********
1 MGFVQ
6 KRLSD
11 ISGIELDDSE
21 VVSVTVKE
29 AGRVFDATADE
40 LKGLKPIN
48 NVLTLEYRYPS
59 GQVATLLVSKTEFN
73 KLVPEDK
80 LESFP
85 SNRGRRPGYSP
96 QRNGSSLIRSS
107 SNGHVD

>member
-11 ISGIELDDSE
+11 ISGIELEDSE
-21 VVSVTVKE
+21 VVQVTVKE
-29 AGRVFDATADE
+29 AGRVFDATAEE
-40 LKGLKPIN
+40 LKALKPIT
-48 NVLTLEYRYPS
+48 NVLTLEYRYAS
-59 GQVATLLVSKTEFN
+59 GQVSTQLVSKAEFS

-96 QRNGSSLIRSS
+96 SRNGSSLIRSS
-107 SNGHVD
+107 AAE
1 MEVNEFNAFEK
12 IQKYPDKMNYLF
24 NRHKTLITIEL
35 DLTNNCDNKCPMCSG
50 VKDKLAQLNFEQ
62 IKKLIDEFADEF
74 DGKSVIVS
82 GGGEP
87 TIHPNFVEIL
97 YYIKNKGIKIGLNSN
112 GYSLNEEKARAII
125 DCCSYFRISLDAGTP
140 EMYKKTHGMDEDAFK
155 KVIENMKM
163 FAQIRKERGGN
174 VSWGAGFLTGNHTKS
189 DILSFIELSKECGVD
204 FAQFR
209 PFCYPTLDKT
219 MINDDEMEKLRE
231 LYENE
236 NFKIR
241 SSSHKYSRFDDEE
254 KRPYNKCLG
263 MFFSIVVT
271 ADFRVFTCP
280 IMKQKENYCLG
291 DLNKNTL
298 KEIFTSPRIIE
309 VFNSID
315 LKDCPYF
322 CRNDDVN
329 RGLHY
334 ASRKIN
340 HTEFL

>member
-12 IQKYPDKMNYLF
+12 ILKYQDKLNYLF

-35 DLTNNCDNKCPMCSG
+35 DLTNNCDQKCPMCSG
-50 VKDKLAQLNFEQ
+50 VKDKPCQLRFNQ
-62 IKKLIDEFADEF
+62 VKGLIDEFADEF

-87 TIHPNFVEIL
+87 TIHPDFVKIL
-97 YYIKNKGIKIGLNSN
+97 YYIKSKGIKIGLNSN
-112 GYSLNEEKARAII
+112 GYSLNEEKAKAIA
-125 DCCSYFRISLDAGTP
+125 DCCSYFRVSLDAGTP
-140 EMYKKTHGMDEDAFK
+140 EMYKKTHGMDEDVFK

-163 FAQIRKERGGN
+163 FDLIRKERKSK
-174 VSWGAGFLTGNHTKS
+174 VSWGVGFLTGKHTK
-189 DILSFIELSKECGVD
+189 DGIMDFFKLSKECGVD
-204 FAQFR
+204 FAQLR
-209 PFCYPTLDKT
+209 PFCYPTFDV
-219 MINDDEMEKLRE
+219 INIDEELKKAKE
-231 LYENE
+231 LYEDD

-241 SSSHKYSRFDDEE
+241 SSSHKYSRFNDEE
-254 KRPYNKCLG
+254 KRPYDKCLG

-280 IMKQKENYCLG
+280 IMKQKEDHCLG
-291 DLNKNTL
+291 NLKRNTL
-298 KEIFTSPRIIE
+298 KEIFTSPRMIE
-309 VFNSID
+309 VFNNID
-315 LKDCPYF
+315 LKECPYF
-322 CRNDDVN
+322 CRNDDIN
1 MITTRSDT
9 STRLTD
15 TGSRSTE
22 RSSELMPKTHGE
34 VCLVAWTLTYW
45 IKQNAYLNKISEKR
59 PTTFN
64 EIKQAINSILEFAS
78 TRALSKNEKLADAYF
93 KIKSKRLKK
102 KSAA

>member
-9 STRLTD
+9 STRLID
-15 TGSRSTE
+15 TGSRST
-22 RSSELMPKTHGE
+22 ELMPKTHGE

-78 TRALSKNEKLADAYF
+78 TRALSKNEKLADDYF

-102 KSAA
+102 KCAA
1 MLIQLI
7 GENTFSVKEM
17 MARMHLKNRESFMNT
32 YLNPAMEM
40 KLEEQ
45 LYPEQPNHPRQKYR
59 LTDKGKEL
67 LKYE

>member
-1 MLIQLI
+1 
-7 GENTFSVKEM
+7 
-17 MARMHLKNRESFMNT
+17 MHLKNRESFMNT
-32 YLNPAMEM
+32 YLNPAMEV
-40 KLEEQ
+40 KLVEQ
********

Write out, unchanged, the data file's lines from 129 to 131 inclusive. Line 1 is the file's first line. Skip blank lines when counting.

-15 TGSRSTE
+15 TGSRST
-22 RSSELMPKTHGE